What is Intuitive Eating?
Intuitive Eating is a phrase that you may have heard on social media (#intuitiveeatingofficial or #intuitiveeating may be popping up on your FYP more and more), in the news, and even in scientific research. You may be wondering the meaning of intuitive eating, if it's a new trendy diet, or if it's right for you. Intuitive eating is a non-diet (dare I say "anti-diet?!") approach to trusting your body's innate hunger and fullness cues, making peace with food, ditching dieting for good, and learning to have a healthy relationship with your body. If this sounds good to you so far (or if you're not sold yet!), keep reading! Here, we're going to break down the principles of intuitive eating, answer some of your questions about intuitive eating, and consider how intuitive eating may work for you.
Intuitive Eating Principles
Intuitive eating is a "self-care eating framework" created by two Registered Dietitians back in the 1990s (I personally love anything that considers nutrition to be a form a self-care!). It consists of 10 Principles of Intuitive Eating that can be addressed in any order.
The 10 principles of intuitive eating are:
1. Reject the diet mentality
2. Honor your hunger
3. Make peace with food
4. Challenge the food police
5. Discover the satisfaction factor
6. Feel your fullness
7. Cope with your emotions with kindness
8. Respect your body
9. Movement- Feel the difference
10. Honor your health with gentle nutrition
Is intuitive eating a diet?
You'll notice that Principle 1 is "Reject the diet mentality." In order to truly become an intuitive eater, you'll forego the weight loss goals and focus on nutrition to support your overall health! Intuitive eating is not a weight loss diet, and if you find a provider who sells you "intuitive eating for weight loss," run the other direction! Some intuitive eaters find that they do lose weight, some find that they gain weight, and others find that their weight stays the same, but a change in weight is not the goal. Intuitive eating is a weight neutral approach to nutrition, meaning you can finally throw the scale out of the window (or into the trash if you're in a high-rise building) and focus on much more important factors as markers of health. When considering if intuitive eating is effective, consider the non-weight wins you may experience, including learning to listen to your body, love your body, move your body, and fuel it with nutrition that includes all foods.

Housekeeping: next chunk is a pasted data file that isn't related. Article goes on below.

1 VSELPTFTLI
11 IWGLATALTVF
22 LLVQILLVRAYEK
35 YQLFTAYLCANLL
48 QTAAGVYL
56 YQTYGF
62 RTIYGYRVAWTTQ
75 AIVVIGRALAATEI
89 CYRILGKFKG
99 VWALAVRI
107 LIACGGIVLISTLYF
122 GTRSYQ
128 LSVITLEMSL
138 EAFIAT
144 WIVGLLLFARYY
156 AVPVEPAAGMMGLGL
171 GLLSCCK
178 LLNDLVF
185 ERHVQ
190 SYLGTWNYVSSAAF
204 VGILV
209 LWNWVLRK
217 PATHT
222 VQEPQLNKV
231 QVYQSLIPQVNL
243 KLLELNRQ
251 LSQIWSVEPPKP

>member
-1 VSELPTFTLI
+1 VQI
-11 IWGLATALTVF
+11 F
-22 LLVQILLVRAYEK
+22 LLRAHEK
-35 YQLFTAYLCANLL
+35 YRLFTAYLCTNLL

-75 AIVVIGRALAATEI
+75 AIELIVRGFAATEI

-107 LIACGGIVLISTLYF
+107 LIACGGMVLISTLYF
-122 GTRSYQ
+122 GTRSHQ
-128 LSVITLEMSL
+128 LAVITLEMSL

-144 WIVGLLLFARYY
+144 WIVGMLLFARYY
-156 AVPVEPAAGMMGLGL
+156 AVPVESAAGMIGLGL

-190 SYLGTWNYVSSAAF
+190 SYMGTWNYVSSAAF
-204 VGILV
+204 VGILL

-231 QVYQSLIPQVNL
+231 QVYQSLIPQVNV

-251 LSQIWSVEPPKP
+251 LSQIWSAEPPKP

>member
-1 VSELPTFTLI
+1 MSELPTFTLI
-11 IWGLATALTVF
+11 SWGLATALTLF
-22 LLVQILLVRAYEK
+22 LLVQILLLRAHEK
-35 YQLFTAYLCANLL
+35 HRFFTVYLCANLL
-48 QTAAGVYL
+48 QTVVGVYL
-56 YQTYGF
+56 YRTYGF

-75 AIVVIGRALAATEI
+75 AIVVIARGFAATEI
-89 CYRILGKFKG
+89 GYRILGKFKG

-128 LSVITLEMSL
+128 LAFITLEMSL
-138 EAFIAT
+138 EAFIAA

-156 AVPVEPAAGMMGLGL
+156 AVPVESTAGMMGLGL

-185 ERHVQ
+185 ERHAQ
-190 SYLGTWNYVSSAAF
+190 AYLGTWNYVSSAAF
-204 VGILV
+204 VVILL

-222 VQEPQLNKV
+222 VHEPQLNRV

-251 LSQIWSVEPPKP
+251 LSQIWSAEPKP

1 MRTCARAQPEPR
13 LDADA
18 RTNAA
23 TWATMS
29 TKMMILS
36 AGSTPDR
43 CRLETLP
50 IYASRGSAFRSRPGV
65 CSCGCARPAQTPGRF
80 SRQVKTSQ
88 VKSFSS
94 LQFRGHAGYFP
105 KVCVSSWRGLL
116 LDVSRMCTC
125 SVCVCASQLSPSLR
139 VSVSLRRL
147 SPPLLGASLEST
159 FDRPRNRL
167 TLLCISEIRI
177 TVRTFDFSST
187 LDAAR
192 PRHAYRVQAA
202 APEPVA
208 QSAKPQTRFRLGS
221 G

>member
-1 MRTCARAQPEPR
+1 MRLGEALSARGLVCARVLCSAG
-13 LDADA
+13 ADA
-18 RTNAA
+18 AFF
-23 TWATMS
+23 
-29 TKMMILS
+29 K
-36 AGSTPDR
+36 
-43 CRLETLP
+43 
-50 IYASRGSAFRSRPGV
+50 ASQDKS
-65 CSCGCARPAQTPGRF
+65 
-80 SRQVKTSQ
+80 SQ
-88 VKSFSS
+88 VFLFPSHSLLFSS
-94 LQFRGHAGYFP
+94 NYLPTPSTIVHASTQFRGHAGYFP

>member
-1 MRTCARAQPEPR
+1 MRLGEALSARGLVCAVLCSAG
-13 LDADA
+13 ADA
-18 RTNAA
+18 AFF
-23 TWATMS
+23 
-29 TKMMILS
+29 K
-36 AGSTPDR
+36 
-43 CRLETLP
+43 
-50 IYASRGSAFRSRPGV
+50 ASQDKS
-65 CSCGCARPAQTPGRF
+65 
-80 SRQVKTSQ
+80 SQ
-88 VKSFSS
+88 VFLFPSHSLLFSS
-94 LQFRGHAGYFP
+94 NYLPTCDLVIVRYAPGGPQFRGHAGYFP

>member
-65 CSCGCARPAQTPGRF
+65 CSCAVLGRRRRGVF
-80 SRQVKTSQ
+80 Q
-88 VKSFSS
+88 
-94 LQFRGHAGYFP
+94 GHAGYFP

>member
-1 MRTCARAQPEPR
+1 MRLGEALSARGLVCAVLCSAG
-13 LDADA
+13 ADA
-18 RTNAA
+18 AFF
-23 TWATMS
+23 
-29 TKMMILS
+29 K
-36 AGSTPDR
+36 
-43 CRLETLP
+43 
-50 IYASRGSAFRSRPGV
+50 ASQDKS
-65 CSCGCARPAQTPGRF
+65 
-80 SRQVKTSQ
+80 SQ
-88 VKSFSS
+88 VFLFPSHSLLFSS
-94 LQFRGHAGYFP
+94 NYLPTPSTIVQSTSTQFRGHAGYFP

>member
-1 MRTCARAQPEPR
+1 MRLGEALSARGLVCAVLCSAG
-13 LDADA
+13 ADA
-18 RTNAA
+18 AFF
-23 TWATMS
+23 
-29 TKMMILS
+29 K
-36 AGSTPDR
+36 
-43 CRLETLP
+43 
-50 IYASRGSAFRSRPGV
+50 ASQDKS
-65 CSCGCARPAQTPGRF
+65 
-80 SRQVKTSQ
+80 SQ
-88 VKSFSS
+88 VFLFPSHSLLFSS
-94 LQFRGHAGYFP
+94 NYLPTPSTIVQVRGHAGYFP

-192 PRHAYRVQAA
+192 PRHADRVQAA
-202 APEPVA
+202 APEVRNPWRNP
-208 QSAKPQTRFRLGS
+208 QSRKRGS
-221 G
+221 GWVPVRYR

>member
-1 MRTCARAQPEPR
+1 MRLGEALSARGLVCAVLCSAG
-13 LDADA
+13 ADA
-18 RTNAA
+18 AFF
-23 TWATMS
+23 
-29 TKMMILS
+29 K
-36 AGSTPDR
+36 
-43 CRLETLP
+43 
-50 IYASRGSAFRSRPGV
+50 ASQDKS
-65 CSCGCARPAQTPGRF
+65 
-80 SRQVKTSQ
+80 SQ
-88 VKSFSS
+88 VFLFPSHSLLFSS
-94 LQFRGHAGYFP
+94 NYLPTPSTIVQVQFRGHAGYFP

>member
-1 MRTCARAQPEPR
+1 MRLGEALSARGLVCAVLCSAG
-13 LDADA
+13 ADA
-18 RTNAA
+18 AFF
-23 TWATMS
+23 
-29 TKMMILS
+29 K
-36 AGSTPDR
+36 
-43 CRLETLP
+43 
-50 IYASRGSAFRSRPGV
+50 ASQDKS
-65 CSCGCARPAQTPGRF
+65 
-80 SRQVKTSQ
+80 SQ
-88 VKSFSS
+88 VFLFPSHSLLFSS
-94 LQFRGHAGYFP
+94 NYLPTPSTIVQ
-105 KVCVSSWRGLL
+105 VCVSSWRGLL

Is intuitive eating a fad?
Who wouldn't feel jaded by the seemingly daily diet trends that make the news headlines as the next "quick fix" or "way to finally take control of your eating." Just this year, we've seen intermittent fasting, keto, carnivore, paleo, "anti-diet" diets that actually sell you weight loss, and so much more. I consider intuitive eating to be a breath of fresh air for a few reasons:
It's not a diet (woo hoo!)
It's been around since 1995
It's been the subject of over 125 scientific studies (and counting)
There are no black and white rules (no, seriously!)